Enteral contrast in the computed tomography diagnosis of appendicitis comparative effectiveness in a prospective surgical cohort

Frederick Thurston Drake, Rafael Alfonso, Puneet Bhargava, Carlos Cuevas, Manjiri K. Dighe, Michael G. Florence, Morris G. Johnson, Gregory Jurkovich, Scott R. Steele, Rebecca Gaston Symons, Richard C. Thirlby, David R. Flum

Research output: Contribution to journalArticle

12 Scopus citations

Abstract

Objective: Our goal was to perform a comparative effectiveness study of intravenous (IV)-only versus IV + enteral contrast in computed tomographic (CT) scans performed for patients undergoing appendectomy across a diverse group of hospitals. Background: Small randomized trials from tertiary centers suggest that enteral contrast does not improve diagnostic performance of CT for suspected appendicitis, but generalizability has not been demonstrated. Eliminating enteral contrast may improve efficiency, patient comfort, and safety. Methods: We analyzed data for adult patients who underwent nonelective appendectomy at 56 hospitals over a 2-year period. Datawere obtained directly from patient charts by trained abstractors. Multivariate logistic regression was utilized to adjust for potential confounding. The main outcome measure was concordance between final radiology interpretation and final pathology report. Results: A total of 9047 adults underwent appendectomy and 8089 (89.4%) underwent CT, 54.1% of these with IV contrast only and 28.5% with IV + enteral contrast. Pathology findings correlated with radiographic findings in 90.0% of patients who received IV + enteral contrast and 90.4% of patients scanned with IV contrast alone. Hospitals were categorized as rural or urban and by their teaching status. Regardless of hospital type, there was no difference in concordance between IV-only and IV + enteral contrast. After adjusting for age, sex, comorbid conditions, weight, hospital type, and perforation, odds ratio of concordance for IV + enteral contrast versus IV contrast alone was 0.95 (95% CI: 0.72-1.25). Conclusions: Enteral contrast does not improve CT evaluation of appendicitis in patients undergoing appendectomy. These broadly generalizable results from a diverse group of hospitals suggest that enteral contrast can be eliminated in CT scans for suspected appendicitis.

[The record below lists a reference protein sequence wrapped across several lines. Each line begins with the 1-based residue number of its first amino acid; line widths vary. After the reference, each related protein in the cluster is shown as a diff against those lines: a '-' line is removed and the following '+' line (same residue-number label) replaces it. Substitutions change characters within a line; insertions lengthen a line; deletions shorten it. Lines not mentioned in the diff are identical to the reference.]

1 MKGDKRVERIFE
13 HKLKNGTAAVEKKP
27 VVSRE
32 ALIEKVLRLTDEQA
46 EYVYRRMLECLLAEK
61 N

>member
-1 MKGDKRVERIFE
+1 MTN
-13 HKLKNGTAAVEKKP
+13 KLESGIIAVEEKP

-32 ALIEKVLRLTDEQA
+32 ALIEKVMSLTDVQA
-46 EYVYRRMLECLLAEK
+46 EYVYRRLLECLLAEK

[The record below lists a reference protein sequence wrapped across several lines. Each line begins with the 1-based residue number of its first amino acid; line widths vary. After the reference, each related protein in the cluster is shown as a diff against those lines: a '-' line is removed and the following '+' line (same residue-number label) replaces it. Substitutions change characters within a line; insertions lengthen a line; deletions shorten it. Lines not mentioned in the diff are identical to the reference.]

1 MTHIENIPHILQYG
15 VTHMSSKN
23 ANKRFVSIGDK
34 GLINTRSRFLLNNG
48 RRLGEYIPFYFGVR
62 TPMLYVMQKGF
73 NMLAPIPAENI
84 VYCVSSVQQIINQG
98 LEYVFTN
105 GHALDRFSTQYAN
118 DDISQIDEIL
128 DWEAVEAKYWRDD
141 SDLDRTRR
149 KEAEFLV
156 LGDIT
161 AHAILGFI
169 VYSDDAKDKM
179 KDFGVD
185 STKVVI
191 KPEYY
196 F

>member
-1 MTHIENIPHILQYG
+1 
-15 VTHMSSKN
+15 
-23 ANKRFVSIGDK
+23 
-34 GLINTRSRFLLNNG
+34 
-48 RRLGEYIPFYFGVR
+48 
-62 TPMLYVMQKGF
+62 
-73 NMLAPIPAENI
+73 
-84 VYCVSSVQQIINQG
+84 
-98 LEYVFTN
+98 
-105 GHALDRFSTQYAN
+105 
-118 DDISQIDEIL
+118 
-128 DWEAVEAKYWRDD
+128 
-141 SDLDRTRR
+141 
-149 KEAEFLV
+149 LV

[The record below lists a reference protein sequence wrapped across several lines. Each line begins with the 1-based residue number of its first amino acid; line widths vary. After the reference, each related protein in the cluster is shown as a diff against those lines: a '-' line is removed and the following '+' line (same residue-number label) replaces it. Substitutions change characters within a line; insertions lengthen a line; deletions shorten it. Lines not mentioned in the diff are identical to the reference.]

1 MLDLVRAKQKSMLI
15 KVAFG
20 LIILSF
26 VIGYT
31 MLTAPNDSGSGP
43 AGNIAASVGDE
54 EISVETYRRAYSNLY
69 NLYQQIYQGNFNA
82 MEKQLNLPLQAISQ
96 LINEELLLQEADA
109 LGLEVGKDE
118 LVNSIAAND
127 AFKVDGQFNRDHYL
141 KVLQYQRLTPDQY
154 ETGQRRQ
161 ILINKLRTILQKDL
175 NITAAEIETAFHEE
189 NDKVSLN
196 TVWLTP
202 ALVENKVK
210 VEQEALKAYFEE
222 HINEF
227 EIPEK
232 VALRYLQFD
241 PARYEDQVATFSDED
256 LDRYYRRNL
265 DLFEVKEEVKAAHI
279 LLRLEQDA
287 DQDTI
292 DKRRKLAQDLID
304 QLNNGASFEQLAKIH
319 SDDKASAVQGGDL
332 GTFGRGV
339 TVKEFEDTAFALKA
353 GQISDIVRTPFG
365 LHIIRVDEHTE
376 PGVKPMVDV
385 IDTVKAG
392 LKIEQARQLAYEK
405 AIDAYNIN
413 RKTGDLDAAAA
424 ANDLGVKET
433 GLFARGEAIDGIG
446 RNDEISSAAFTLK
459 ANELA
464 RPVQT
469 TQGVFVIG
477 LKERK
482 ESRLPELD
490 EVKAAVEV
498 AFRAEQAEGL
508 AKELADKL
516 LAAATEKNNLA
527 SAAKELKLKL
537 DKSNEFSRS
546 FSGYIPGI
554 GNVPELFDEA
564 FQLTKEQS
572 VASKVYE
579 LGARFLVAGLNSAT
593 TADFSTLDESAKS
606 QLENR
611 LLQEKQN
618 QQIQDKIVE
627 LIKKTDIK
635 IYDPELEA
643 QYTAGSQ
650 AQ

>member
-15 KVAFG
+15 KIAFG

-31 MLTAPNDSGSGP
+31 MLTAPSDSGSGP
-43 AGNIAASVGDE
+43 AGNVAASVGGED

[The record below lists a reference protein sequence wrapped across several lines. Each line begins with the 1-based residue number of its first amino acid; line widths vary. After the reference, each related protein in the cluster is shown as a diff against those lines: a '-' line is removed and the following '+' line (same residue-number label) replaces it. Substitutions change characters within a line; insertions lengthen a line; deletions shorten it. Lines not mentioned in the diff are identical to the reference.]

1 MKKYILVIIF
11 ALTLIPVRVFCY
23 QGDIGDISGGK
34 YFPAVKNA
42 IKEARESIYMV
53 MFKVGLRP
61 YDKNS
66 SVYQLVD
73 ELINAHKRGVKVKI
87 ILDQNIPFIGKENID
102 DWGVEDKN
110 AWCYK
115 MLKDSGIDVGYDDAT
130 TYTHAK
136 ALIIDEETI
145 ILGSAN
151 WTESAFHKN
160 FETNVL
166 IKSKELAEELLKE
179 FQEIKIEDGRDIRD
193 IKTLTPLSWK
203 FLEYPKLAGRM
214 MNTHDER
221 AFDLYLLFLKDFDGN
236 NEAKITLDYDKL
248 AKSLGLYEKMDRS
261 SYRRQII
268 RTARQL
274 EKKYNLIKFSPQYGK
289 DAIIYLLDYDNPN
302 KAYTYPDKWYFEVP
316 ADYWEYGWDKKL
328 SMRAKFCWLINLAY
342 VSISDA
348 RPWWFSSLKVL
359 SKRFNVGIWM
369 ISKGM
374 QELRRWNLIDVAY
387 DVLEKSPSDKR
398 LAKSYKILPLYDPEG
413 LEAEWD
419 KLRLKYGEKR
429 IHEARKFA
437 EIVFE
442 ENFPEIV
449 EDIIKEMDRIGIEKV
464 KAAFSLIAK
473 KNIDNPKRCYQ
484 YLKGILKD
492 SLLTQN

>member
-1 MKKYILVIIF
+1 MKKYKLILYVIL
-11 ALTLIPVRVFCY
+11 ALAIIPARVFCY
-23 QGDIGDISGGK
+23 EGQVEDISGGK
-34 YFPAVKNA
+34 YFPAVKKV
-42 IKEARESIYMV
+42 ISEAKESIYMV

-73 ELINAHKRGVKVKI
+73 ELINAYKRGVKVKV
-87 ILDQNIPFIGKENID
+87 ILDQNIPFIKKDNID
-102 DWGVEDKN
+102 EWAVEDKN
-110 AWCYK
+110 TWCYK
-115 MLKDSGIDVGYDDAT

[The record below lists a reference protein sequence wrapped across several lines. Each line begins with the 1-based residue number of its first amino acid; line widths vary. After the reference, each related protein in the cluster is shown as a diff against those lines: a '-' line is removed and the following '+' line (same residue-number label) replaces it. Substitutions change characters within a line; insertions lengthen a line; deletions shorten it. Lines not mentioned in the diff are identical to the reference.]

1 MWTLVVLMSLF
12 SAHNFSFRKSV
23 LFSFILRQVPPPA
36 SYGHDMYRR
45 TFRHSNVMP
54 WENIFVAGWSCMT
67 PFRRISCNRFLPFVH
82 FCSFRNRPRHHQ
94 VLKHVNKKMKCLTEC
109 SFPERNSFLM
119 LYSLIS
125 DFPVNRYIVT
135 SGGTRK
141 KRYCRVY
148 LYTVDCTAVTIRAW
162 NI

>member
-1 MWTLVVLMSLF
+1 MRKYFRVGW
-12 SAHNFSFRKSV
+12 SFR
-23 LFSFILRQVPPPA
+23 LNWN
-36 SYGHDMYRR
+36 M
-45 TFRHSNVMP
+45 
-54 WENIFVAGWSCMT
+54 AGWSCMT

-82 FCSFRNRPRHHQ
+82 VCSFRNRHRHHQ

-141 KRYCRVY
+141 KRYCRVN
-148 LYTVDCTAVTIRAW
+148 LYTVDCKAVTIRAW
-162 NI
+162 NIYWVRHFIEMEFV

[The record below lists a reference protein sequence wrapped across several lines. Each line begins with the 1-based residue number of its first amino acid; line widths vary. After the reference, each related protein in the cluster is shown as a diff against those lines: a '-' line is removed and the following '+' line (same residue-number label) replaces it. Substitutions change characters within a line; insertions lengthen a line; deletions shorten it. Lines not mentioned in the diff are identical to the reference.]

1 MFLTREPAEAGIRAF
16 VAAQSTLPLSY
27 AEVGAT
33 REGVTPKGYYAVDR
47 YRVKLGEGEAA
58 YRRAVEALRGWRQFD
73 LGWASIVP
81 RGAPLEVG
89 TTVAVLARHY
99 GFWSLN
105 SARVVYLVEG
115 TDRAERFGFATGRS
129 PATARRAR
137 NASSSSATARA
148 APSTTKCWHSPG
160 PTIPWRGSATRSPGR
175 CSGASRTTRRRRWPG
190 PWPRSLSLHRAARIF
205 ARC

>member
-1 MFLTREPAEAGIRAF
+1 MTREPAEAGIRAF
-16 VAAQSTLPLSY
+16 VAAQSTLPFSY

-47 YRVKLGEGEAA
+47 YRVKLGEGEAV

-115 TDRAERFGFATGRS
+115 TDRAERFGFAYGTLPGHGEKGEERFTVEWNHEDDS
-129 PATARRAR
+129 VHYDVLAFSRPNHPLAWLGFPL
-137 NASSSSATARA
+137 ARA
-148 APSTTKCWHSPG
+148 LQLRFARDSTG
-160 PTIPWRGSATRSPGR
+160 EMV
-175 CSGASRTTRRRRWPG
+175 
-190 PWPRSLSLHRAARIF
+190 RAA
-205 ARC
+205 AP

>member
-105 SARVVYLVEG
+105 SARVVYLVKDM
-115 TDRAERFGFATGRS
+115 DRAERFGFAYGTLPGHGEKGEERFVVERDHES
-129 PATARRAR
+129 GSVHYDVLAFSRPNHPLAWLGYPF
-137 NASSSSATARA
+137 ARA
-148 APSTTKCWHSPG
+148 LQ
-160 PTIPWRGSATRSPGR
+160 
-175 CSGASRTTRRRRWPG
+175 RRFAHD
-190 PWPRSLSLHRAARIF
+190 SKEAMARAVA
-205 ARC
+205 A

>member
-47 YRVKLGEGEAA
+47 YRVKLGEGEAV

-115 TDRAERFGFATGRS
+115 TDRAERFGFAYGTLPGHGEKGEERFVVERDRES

Original languageEnglish (US)
Pages (from-to)311-316
Number of pages6
JournalAnnals of Surgery
Volume260
Issue number2
DOIs
StatePublished - Jan 1 2014
Externally publishedYes

Keywords

  • Appendicitis
  • Comparative effectiveness
  • Computed tomography
  • Diagnosis
  • Enteral contrast
  • Oral contrast

ASJC Scopus subject areas

  • Surgery

Fingerprint Dive into the research topics of 'Enteral contrast in the computed tomography diagnosis of appendicitis comparative effectiveness in a prospective surgical cohort'. Together they form a unique fingerprint.

  • Cite this

    Drake, F. T., Alfonso, R., Bhargava, P., Cuevas, C., Dighe, M. K., Florence, M. G., Johnson, M. G., Jurkovich, G., Steele, S. R., Symons, R. G., Thirlby, R. C., & Flum, D. R. (2014). Enteral contrast in the computed tomography diagnosis of appendicitis comparative effectiveness in a prospective surgical cohort. Annals of Surgery, 260(2), 311-316. https://doi.org/10.1097/SLA.0000000000000272